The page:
It’s been 3 years since I’ve been back to Gaza. I won’t lie: the first thing I wanted to do was to eat some Ba7ri figs. I’ve missed them.
Otherwise, I needed some time to get re-acquainted. It sounds silly to say you need to get re-acquainted with a place you’ve known your whole life, but so much has happened since I was last here in July of 2007 (namely, the attempted Fateh coup and Cast Lead).
Its not always as easy as it seems. Everyone’s an expert on the “situation” here-whether locally or abroad. And there are exactly 1.6 million passionate opinions in Gaza. People-taxi drivers, shopkeepers, street sweepers-will claim only they know how things REALLY went down on any given day- and that they can back it up with evidence from a second cousin “who saw it all with his own eyes”; and if you take things at face value, you’ll be inclined to believe what they tell you.
But enough of that, of which you can read more in my upcoming Guardian article.
The other thing I wanted to do immediately was meet with Gaza’s burgeoning blogging community.
Though blogging has never taken off in Palestine as it has in other Middle Eastern States, such as Iraq, Egypt, or Saudi Arabia, with Palestinians largely preferring social forums like Facebook or chat rooms, over the past three years it has gained notable speed.
I sat down with 7 bloggers in Gaza City a few days ago (in what we hope to make a regular occurrence). I won’t bore you with the analytical details, which I hope to save for an article I’m publishing (somewhere…), but I would like to introduce them. I should note that most blog in Arabic, not English, and their audiences vary (for one, its primarily Egyptian; another, the Arab world; few seem to have a local following).
My general takeaway: Most people assume the Palestinian blogosphere, or the Palestinian political spectrum in general, is monolithic. By way of example, Bashar is an observant Muslim with Sufi practices, but he is critical of both the Hamas government in Gaza and that of Fateh in the West Bank, where most people assume an “either or” categorization of individuals here.
As one of the bloggerettes explained “people outside expect us all to be wrapped in a kaffiya, throwing stones, and to be stalwarts of the Palestinian cause every second of everyday, and we feel we don’t want to disappoint but we are human beings and sometimes we just want to blog about what’s on our mind.”
And so they feel sometimes they are stuck between obligations and expectations-whether that is blogging about the “cause” or being criticized for complaining about it locally (meaning, domestic disunity). Blogging has opened up new horizons for them, they told me, but even the virtual world has its non-virtual limits, with most of them unable to travel outside of Gaza (Ibrahim, for example, wanted to attend a start-up conference but was denied a travel permit).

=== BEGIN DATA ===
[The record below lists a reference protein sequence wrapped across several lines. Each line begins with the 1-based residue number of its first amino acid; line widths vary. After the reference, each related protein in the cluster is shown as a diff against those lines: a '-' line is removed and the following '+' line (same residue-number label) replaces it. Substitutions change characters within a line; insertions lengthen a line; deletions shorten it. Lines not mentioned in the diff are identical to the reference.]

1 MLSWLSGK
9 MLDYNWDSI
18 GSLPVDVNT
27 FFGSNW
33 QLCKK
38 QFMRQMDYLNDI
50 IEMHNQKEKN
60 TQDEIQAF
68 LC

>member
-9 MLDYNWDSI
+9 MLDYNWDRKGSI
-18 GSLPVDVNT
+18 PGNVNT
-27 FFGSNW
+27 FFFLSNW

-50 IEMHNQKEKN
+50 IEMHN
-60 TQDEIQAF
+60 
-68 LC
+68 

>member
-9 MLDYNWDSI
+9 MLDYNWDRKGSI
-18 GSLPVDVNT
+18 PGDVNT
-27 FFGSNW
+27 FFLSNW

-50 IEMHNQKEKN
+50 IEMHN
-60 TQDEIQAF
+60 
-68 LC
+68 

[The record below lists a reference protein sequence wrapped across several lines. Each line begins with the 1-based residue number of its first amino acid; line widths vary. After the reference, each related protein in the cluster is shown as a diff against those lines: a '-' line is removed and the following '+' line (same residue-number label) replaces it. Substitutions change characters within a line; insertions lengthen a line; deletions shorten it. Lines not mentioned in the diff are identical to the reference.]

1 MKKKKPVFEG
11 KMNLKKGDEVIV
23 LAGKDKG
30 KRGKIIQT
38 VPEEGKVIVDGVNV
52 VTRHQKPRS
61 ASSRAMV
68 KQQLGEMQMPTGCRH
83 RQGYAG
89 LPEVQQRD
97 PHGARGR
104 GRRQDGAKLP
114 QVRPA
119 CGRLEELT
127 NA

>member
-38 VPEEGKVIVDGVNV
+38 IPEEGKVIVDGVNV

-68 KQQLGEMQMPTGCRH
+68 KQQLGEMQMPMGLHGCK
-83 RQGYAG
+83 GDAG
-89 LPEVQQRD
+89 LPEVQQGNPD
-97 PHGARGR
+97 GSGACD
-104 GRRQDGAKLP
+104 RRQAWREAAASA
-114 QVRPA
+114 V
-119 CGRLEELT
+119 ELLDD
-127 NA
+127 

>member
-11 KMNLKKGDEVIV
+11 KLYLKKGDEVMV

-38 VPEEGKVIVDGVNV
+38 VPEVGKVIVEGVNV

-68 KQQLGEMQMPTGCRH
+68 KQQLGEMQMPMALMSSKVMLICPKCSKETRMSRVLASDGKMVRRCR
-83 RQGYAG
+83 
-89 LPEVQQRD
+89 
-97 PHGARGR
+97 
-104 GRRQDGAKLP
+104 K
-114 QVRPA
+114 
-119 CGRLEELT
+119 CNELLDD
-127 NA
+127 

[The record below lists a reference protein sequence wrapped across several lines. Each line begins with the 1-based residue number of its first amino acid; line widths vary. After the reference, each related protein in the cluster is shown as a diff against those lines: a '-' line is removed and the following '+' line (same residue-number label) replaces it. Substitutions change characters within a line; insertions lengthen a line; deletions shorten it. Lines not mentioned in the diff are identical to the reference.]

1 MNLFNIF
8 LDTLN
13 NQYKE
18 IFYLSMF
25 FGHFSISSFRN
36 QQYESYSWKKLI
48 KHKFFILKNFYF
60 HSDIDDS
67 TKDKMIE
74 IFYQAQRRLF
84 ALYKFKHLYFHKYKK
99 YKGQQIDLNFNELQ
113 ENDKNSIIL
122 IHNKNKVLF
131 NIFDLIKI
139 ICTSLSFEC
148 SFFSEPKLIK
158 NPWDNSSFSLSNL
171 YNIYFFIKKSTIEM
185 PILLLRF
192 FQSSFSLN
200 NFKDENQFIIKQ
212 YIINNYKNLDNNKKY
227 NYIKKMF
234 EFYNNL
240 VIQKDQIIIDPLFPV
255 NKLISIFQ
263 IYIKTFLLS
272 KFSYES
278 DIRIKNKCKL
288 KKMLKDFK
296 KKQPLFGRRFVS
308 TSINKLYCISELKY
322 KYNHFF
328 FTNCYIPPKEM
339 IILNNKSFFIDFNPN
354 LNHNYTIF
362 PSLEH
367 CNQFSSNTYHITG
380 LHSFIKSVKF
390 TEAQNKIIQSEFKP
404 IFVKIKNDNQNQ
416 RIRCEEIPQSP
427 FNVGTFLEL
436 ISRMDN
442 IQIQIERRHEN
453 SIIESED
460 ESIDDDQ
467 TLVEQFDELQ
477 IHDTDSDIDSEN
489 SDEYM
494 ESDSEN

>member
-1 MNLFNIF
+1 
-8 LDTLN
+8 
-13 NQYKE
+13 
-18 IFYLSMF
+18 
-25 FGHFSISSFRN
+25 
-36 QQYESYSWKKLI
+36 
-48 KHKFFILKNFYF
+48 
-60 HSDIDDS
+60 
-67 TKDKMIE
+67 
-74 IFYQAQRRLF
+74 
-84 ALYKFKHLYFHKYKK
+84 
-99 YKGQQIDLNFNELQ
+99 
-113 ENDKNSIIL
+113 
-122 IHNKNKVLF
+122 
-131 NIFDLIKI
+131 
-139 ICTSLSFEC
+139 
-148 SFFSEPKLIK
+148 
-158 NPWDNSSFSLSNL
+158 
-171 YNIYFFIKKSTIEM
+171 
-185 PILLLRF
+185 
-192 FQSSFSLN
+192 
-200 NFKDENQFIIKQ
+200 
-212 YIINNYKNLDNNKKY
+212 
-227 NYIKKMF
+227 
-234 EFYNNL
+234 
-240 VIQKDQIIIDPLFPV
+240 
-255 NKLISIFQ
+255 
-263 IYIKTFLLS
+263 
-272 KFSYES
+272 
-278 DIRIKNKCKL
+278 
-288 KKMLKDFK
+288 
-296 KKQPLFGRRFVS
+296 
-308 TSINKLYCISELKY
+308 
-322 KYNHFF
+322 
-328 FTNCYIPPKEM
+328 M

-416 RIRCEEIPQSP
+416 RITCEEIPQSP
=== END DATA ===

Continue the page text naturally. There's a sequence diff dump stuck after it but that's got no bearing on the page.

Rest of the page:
They admit there is still a very immature understanding in Gaza of what a blog is, and what an effective blogging looks like. Many people think it is simply a space to copy/paste recycled text, forwards, graphic pictures, and so on, explained Asmaa. In addition, it should be noted that blogging for a domestic audience is very difference than blogging for a regional Arab one, or a Western foreign one, a point that Bashar and I were discussing this evening when we ran into each other at the shop by my dad’s apartment.
Beyond these initial assessments, the purpose of this post is mainly to introduce you to them. All are roughly 25, give or take 2 years. So without further ado, I give you the Gaza Bloggers (and pardon the incomplete bios, I failed to write everything down!)
Live from Gaza: 360km2 of chao
Sameeha is a recent English lit graduate from Gaza’s IUG
Gaza: diaries of peace and war
Day job: The Palestinian Institute for Conflict Resolution
Self-described Internet addict; cynical, snarky, passionate
Co-founded local web-based youth national reconciliation movements “Enough”, “Wake-up”, and “Nzra (Perspective)” مبادرات اصحى، بكفي، و نظرة
Bashar also tweeted his discovery of another Gaza based bloggers-
Rana Baker http://ranabaker.wordpress.com/
Day job: communications officer at a local NGO (hope I got that right Sharif)
Description: Sarcastic, cynical (are you sesing a theme here?) tries to avoid politics “but everything is political here!”
Ibrahim al jabour
Day job: IT consultant
Ibtihal Al Aloul
“local coordinator working to support democracy and empower young people to make a positive change”
Asmaa Alghoul, Journalist
Co-founder of “Wake-Up” with Bashar
Yasmeen El Khoudary
Day job: works at CHF Intl